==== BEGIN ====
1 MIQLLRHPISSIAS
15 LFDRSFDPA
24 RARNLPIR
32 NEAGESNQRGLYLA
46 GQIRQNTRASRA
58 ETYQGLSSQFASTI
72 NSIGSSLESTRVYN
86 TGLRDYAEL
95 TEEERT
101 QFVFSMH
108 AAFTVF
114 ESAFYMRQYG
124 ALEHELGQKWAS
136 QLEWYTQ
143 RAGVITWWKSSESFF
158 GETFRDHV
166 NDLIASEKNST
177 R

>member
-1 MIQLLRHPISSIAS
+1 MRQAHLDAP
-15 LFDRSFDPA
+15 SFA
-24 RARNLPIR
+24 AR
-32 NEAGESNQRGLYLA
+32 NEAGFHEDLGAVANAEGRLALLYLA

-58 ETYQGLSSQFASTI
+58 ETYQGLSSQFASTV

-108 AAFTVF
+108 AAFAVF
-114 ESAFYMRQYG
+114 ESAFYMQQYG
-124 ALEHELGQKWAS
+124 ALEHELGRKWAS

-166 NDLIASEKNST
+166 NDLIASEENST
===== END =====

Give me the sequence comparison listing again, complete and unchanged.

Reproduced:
1 MIQLLRHPISSIAS
15 LFDRSFDPA
24 RARNLPIR
32 NEAGESNQRGLYLA
46 GQIRQNTRASRA
58 ETYQGLSSQFASTI
72 NSIGSSLESTRVYN
86 TGLRDYAEL
95 TEEERT
101 QFVFSMH
108 AAFTVF
114 ESAFYMRQYG
124 ALEHELGQKWAS
136 QLEWYTQ
143 RAGVITWWKSSESFF
158 GETFRDHV
166 NDLIASEKNST
177 R

>member
-1 MIQLLRHPISSIAS
+1 MRQAHLDAP
-15 LFDRSFDPA
+15 SFA
-24 RARNLPIR
+24 AR
-32 NEAGESNQRGLYLA
+32 NEAGFHEDLGAVANAEGRLALLYLA

-58 ETYQGLSSQFASTI
+58 ETYQGLSSQFASTV

-108 AAFTVF
+108 AAFAVF
-114 ESAFYMRQYG
+114 ESAFYMQQYG
-124 ALEHELGQKWAS
+124 ALEHELGRKWAS

-166 NDLIASEKNST
+166 NDLIASEENST